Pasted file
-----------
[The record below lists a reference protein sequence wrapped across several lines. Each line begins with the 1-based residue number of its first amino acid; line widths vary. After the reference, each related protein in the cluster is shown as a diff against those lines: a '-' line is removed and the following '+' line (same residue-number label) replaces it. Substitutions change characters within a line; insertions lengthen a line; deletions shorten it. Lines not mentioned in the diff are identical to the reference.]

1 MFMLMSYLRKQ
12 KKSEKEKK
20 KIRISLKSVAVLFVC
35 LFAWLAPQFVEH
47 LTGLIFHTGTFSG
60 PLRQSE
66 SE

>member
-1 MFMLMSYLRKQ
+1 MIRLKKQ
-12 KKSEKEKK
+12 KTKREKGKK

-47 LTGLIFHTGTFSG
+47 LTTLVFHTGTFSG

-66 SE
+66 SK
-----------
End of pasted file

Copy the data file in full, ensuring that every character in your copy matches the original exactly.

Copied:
[The record below lists a reference protein sequence wrapped across several lines. Each line begins with the 1-based residue number of its first amino acid; line widths vary. After the reference, each related protein in the cluster is shown as a diff against those lines: a '-' line is removed and the following '+' line (same residue-number label) replaces it. Substitutions change characters within a line; insertions lengthen a line; deletions shorten it. Lines not mentioned in the diff are identical to the reference.]

1 MFMLMSYLRKQ
12 KKSEKEKK
20 KIRISLKSVAVLFVC
35 LFAWLAPQFVEH
47 LTGLIFHTGTFSG
60 PLRQSE
66 SE

>member
-1 MFMLMSYLRKQ
+1 MIRLKKQ
-12 KKSEKEKK
+12 KTKREKGKK

-47 LTGLIFHTGTFSG
+47 LTTLVFHTGTFSG

-66 SE
+66 SK